As the Borders Book Festival gets ready to return next month for its 20th edition, founder and director Alistair Moffat tells Scottish Field why it still matters in the modern world.
It seemed like a good idea at the time. Twenty years ago, I invited four writers to come to a tiny, ninety seat theatre in Melrose to talk about their books. It wasn’t much but I had the cheek to call it a book festival. I interviewed Melvyn Bragg, Allan Massie, William Dalrymple (who cried when he read from the letters of the Indian brides of British men in the time of the Raj) and the great historian of Europe, Norman Davies.
It was fun. Why not do it again? So we did, and of course it was much more ambitious. A big marquee was erected on a rugby pitch that had to be filled. So I called in lots of favours from famous friends I’d made in my time in television. Rory Bremner, Michael Palin, Ian Rankin, Jim Naughtie, Kirsty Wark, Tom Conti, Sheila Hancock and Germaine Greer all came. Surprisingly, ticket sales were a wee bit sluggish. I had to ask the local paper to run a piece to convince people that this cast list really was coming. And they did, adding the sparkle of showbiz that has remained a feature of the Borders Book Festival programme ever since. By 2019 we had a footfall of 33,000, a very far cry from the little theatre.
This year sees our 20th edition, and in all that long time there has been seismic change in the world of book festivals. Covid smacked everything and everyone sideways as inconvenience was overtaken by tragedy and society changed. We survived, just, and while we are seeing substantially increased ticket sales for our 2023 programme – Nina Conti, John Curtice, Judy Murray, Douglas Stuart, Robert Harris, Anne Glenconner, Andrew Cotter, Andy Burnham, Rory Bremner, Jon Culshaw, Jim Naughtie and Gordon Brown will all sell out by the time the festival opens on June 15th – the cultural weather has also changed.
Persuading famous and busy people to give up their time to come to the Borders (still a business to get here from London) and essentially do a session for the miserable fee of £175 has always been difficult. But now it’s tougher. Publishers’ promotional budgets have almost disappeared and they would often rather see their authors doing podcasts (which also make money) that would reach many more people, or do tours of mid-scale theatres put on by independent promoters (which also make money) around Britain. Even though we find it difficult to compete with that, we still have a terrific lineup for this year. But the business of achieving it has been much harder, taking much more time, much more trouble, many more favours.
The pleasure of a party is making a comeback
But despite all the pleading and wheedling I’ve had to do, I’m becoming more and more optimistic. The simple, physical pleasure of coming to a party, something that disappeared during the dark years of Covid, is clearly making a comeback. Our ticket sales are up by 20%. People, including our well-known authors, want to meet other people, come together to laugh, question, debate and be fascinated. Last summer I interviewed the glorious Joanna Lumley and welcomed her again to our venue, Harmony Garden. “Yes”, she said, turning to the audience, “and you’re all flowers.” They laughed and purred through a wonderful hour of fun and talked to Joanna as they queued to have their books signed.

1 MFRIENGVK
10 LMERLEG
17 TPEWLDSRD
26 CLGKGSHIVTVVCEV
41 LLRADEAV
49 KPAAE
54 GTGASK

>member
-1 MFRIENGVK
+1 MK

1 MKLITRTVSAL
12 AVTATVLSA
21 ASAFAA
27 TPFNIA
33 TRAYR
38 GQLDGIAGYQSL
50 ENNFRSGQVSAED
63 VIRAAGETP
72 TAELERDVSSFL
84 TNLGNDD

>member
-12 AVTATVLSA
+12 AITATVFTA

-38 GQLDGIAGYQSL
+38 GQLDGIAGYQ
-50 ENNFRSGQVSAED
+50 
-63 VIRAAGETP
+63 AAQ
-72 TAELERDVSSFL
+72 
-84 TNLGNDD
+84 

In essence, festivals should be parties – one-off, available-in-no-other-format – affairs, where there is not only laughter but very high-class talk and often excellent discussions with audiences. And Harmony Garden, with its marquees, the bunting, the Food Village and its wonderful setting, is a perfect party venue, small enough for people to meet our guests and enjoy informal exchanges. Michael Palin took forty minutes to get from the main marquee to the green room at Harmony House, a distance of thirty yards. When I apologised for the number of folks who waylaid him, he smiled; “No, it was lovely. Why I keep coming back.”
Despite all the difficulties of coming back from Covid, the cultural weather forecast is brightening. No doubt the programming for next year will be a challenge – it always is – but we will be motivated by the memory of a wonderful, life-enhancing party that takes place in Melrose every summer. You are invited!
The Borders Book Festival takes place from Thursday 15th to Sunday 18th June this year, at Harmony Garden, Melrose, in the Scottish Borders.
Visit www.bordersbookfestival.org to explore the programme and book tickets or call Citizen Ticket for phone ticket sales on 0131 290 2112.
Read more news and reviews on Scottish Field’s culture pages.
Plus, don’t miss the June issue of Scottish Field magazine.